Pro team jerseys were at their very best/worst in the late 20th century, says Dr Hutch

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I remember pro team jerseys from the 1990s. They were brilliant, by which I mean they were terrible. The best, by which I mean the worst, were a random collage of sponsors’ logos, apparently assembled by an especially ungifted four-year-old who was in a hurry.

The worst, by which I mean you honestly wouldn’t have believed them if you’d seen them, were generally the same but with an attempt at humour. My favourite was the Castorama kit that was designed to look like a pair of dungarees, because Castorama was a DIY store. (Don’t worry that you haven’t got the joke, you have, or at least you’ve got all the joke there actually is.)

Kit has changed, though. Back then the idea was to get you to notice the names of the sponsors by ensuring that the underlying design was so non-existent you had to read the logos in order to see the rider at all. Now what teams are trying to do is design kit that people will share photos of on social media.

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If anything this has made things worse, because the need is to keep changing things and then promoting the fact you’ve changed them. And the change is not often for the better.

Crimes against fashion
Take for instance the new Ag2r La Mondiale kit, launched last week with a picture of Romain Bardet, dressed in light blue and mid-brown stripes and looking like the national champion of an unsuccessful and long-forgotten African republic. It replaces the previous kit, which was based on a screen saver.

And before that the team was called Casino, and the kit was inspired by the scene of crime photos from a tragic paintballing incident.

Or there’s the Movistar team, which for 2018 has abandoned what was perhaps the least offensive kit in modern cycling and adopted one that fades from turquoise to black from top to bottom, like a core sample from a radioactive bog.



But the strangest thing about cycling team kit is how obediently we share every new kit, and how seriously we all analyse it. People dressed as if they’re hoping for an acquittal on the grounds of mental instability suddenly turn into Vogue fashion correspondents.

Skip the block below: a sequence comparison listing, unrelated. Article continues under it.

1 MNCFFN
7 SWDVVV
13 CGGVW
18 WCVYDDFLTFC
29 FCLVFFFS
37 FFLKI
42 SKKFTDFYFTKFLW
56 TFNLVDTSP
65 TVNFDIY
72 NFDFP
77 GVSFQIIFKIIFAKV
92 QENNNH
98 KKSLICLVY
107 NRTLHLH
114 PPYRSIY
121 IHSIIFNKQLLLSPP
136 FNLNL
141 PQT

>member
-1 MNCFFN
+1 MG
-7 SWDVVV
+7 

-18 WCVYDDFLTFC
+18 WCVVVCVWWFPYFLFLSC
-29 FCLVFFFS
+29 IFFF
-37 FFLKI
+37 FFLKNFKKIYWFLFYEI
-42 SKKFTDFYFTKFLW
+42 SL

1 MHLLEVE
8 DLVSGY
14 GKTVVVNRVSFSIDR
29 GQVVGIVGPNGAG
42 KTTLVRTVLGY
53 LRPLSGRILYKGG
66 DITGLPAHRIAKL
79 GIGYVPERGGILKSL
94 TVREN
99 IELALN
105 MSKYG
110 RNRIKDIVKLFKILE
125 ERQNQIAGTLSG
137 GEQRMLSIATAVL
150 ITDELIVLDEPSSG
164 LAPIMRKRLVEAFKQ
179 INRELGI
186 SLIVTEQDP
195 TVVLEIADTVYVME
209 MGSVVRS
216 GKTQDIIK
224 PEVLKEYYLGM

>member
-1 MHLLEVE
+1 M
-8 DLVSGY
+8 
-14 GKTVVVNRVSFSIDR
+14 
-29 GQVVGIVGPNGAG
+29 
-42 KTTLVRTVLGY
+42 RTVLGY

A friend once complained that the Garmin-Sharp team kit, “completely fails to have sympathy for the silhouette of the longline form, making a rider in full flight look like a flying ball of socks.” He said this while wearing a jersey he’d made himself out of the remains of three separate jerseys that had been damaged in crashes. They weren’t even the same design to begin with.

Everyone’s a critic
He had one thing right, though, which is that you should always criticise. If you want a surefire way to produce nods of agreement in the world of cycling, you can always do it by slagging off kit. It doesn’t matter whose. We don’t really like any of it, and the best way to demonstrate our taste and discernment is to say so.

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The only kit it’s safe to admit to a liking for has to be old, preferably very old. You will always be safe nostalgically harking back to the chequerboard kit that Peugeot wore in the 1960s. You will rise above your peers in matters of taste and discernment if you recall fondly the St. Raphael kit of the 1950s.

I even once expressed admiration for the old St Bornand kit of the 1940s, and everyone I was with concurred that that was perhaps the finest kit of all. That was despite the fact that there has never been any such team.

I made it up, because I couldn’t think of a jersey that hadn’t already been name-checked by someone else in the conversation.

Of course, everyone hated the St. Bornand kit at the time. That’s just the way cycling is.